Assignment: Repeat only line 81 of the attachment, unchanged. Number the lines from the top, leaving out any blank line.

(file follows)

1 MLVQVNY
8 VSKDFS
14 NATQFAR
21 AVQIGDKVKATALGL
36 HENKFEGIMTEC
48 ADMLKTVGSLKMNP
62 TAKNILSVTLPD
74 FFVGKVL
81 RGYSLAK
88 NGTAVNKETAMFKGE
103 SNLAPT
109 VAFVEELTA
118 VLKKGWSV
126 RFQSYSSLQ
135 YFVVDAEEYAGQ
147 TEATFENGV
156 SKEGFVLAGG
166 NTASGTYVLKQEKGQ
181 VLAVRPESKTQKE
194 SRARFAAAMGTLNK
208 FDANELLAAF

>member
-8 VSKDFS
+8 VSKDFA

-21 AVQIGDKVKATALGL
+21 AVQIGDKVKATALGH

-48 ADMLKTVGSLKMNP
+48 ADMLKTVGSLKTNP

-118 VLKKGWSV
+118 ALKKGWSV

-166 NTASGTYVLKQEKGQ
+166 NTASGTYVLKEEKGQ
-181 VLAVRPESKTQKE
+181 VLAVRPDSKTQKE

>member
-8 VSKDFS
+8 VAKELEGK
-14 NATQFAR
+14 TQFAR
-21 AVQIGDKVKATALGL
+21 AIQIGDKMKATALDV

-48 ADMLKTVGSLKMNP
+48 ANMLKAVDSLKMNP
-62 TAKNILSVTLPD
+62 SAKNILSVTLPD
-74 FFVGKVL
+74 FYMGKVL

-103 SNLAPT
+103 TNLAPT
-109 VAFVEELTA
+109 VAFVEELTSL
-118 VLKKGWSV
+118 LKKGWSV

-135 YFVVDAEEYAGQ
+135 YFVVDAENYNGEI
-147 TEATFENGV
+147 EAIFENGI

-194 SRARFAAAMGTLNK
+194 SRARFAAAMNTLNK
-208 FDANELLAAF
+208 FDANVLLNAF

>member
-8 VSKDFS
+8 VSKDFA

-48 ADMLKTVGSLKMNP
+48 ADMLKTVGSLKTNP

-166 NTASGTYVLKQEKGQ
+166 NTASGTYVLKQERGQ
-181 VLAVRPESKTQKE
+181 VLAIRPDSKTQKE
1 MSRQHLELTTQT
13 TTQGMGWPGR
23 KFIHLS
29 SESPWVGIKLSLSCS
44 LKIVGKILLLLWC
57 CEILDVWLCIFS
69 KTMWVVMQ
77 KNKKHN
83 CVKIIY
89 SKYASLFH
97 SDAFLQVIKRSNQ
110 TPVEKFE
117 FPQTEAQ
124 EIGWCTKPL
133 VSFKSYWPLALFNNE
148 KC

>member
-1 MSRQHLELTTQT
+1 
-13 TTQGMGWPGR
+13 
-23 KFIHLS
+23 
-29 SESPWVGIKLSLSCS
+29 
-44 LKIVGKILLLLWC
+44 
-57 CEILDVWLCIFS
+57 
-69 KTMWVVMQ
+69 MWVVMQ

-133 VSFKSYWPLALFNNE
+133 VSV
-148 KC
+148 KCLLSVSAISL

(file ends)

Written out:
97 SDAFLQVIKRSNQ